Obviously the design of an architecture meeting all privacy requirements is not the end of the story: because an architecture is set, by definition, at a fairly high level of abstraction, the remaining task is to use or devise appropriate mechanisms to implement it. In some sense, the architecture defines precise requirements on the techniques (PETs) to be used in the implementation. The approach presented here is therefore complementary to the work done on the improvement of the implementation of privacy mechanisms [28]. It is also complementary to the ongoing work on the conception of new PETs. In practice, a design environment should include a library of available PETs with their associated guarantees (in the privacy logic) and this library should follow the progress of the technologies. One challenge to this respect will be to ensure that the logical framework is general and versatile enough to allow the description of future mechanisms. We believe that epistemic logics provide a well-established and suitable framework to this aim but this claim has to be confirmed in practice.

As far as the formal framework itself is concerned, we have suggested a “logical” (or qualitative) approach in this paper. An avenue for further research in this area would be to study the integration of quantitative measures of privacy (such as differential privacy) into the framework. This extension would be required to deal with the (numerous) situations in which data cannot be classified into two categories (can or cannot be disclosed) but can be disclosed provided a sufficiently robust sanitization algorithm is applied. Further work on this issue will benefit from existing results [14, 41, 43] on the design of mechanisms achieving differential privacy.

In this paper we provided some hints on how our approach can turn into practice based on ongoing work on a privacy by design environment. Needless to say, more work has to be done on the HCI front, to improve the interactions with designers. As suggested in Section 3, graphical means can be used to convey the essence of the properties in the logic and the architecture under construction, for example to picture data flows, the locations of the computations and the trust relationships. A key concept to this respect is the notion of view in software architectures. More experience is needed, however, to understand what will be the most useful views for a designer.

Last but not least, another interesting avenue for further research would be to apply this approach to other aspects of privacy (using combinations of formal and semi-formal methods) and to establish a link with the coarse-grain strategies defined in [21] to drive the interactions with the system.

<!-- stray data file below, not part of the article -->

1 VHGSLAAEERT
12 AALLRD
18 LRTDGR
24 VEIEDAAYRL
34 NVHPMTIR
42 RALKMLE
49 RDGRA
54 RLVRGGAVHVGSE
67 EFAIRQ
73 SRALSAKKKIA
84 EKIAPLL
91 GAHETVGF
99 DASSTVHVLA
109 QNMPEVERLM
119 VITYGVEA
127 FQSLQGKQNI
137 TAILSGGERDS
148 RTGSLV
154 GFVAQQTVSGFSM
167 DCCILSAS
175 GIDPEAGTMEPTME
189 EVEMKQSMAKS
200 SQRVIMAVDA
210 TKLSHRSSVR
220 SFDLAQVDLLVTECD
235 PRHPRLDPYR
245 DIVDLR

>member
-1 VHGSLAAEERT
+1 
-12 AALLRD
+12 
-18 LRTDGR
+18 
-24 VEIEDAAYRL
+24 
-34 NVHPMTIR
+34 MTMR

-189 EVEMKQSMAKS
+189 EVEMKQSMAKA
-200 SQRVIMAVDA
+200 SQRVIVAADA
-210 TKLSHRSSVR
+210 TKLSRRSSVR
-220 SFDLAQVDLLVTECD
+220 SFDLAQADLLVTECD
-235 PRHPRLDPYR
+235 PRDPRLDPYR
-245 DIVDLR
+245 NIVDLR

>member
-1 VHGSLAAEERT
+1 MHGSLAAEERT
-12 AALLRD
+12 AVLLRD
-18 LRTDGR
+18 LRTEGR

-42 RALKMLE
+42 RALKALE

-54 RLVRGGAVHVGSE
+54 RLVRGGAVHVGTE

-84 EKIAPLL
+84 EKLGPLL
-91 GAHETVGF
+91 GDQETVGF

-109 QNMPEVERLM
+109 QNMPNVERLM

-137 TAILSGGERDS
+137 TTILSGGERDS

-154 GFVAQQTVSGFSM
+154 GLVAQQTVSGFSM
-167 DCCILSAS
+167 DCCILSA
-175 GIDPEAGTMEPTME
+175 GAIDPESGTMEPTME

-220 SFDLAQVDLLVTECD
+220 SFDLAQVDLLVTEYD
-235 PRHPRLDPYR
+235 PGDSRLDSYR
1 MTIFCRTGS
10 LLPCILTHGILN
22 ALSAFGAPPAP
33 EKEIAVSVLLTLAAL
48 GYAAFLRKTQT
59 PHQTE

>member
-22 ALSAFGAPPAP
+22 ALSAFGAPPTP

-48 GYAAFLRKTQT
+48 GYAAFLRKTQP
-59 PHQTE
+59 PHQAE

Acknowledgement.

This work was partially funded by the European project PRIPARE / FP7-ICT-2013-1.5, the ANR project BIOPRIV, and the Inria Project Lab CAPPRIS (Collaborative Action on the Protection of Privacy Rights in the Information Society.)

Annex 1

Figure 1: Option 2 of Section 4: The meter computes the fee and has just to be trusted by the operator. are the actual consumptions and the values actually used by the meter.
Figure 2: Option 3 of Section 4: The user computes the fee and the operator has to trust the meter (for using the right value ). is a homomorphic hash function which allows the operator to check that the hash of the global fee is consistent with the hashes of individual fees . This architecture is an abstraction of the solution proposed by [53].

Footnotes

  1. email: thibaud.antignac@inria.fr/daniel.le-metayer@inria.fr
  2. email: thibaud.antignac@inria.fr/daniel.le-metayer@inria.fr
  3. The final publication is available at link.springer.com (http://link.springer.com/chapter/10.1007/978-3-319-06749-0_1).
  4. And also “a prerequisite for public procurement tenders according to the Directive of the European Parliament and of the Council on public procurement as well as according to the Directive of the European Parliament and of the Council on procurement by entities operating in the water, energy, transport and postal services sector.”
  5. And it is obviously out of question to define it very precisely in a legal document.
  6. This definition is a generalization (to system architectures) of the definition of software architectures proposed in [6].
  7. In general a proof could be checked by several agents, which could be expressed using a set of agents names as second index.
  8. Strategies are defined as follows in [21]: “A design strategy describes a fundamental approach to achieve a certain design goal. It has certain properties that allow it to be distinguished from other (fundamental) approaches that achieve the same goal.”